News Centre
Catholic Schools Lead Research into Childrens’ Wellbeing
September 24, 2018

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Children at ten schools in the Diocese are learning to manage their emotions with a new programme which teaches social and emotional skills.

The schools have adopted the Worry Woos, seven monster characters which teach young children to identify and manage complicated emotions.

Each character kit contains a book and soft plush toy designed by American illustrator Andi Green, and focuses on a different emotion, from loneliness to confusion to envy.

“The teachers and children love the program and are finding it to be a fantastic way to talk about issues that arise each day – even referring back to earlier stories as friendship and playground issues arise,” said Helen Leigh, the Principal at St Martin’s Davidson.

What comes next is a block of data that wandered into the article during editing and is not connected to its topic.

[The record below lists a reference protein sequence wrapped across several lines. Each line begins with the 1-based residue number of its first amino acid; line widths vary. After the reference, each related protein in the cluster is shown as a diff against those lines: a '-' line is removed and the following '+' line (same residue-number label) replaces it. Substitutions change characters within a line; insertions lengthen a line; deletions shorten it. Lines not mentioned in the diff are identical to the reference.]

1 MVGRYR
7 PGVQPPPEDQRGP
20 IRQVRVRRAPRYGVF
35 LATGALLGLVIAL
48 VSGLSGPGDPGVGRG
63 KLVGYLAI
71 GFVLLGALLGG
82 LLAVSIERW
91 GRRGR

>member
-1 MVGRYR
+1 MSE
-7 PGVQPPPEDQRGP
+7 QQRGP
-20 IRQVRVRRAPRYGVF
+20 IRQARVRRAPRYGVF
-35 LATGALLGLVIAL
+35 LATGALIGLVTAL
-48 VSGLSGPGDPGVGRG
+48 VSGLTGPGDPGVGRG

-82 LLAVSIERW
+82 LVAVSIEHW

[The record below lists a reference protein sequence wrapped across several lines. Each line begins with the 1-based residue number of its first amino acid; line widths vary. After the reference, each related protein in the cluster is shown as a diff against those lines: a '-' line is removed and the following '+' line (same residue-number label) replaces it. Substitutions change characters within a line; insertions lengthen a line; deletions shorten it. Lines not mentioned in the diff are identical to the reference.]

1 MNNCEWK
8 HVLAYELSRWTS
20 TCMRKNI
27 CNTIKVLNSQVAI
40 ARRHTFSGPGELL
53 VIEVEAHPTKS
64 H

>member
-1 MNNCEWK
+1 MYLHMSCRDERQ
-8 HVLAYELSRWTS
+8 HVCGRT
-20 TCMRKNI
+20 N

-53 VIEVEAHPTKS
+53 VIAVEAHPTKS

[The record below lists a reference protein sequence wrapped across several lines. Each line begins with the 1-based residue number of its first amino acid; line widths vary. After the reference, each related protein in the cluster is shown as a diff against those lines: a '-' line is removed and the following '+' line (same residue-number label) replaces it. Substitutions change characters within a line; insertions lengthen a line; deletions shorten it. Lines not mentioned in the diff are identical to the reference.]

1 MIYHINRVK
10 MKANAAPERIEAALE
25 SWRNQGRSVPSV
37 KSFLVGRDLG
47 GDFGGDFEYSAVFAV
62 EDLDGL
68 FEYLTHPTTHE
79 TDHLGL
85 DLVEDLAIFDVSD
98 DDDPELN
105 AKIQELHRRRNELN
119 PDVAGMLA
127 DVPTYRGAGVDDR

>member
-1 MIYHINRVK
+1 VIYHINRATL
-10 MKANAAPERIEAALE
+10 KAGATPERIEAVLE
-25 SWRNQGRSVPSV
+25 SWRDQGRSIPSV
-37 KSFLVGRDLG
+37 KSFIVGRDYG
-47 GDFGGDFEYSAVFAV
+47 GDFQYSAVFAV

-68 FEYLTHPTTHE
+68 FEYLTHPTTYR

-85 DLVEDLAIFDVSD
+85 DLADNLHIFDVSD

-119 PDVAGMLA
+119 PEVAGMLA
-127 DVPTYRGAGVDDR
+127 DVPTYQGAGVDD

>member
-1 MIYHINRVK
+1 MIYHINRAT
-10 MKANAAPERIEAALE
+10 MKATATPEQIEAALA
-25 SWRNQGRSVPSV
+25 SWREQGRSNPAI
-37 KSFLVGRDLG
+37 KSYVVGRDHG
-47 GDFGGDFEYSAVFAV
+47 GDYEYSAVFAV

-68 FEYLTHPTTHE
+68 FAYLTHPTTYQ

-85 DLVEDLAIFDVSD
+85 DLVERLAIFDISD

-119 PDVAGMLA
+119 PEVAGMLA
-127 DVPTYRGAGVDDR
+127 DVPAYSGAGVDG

“Nola was my favourite,” said Chloe, a Year 1 student at St John the Apostle Narraweena. “She was lonely. She had the same feelings as me sometimes … it helped me to know what to do.”

Australian paediatric psychologist Dr John Irvine developed the teaching framework for schools because he believed schools were more focused on academic results than teaching social and emotional skills.

“NAPLAN gives children results on a page but it’s not doing anything for the kids’ happiness,” he said.

“Emotional wellbeing is important in survival, jobs and success and happiness in life.”

Jaye Bloffwitch, psychologist at the Catholic Schools Office, said that the Worry Woos supported the Catholic Schools approach to the “whole child.”

“Academic learning is important but it won’t happen without emotional wellbeing”

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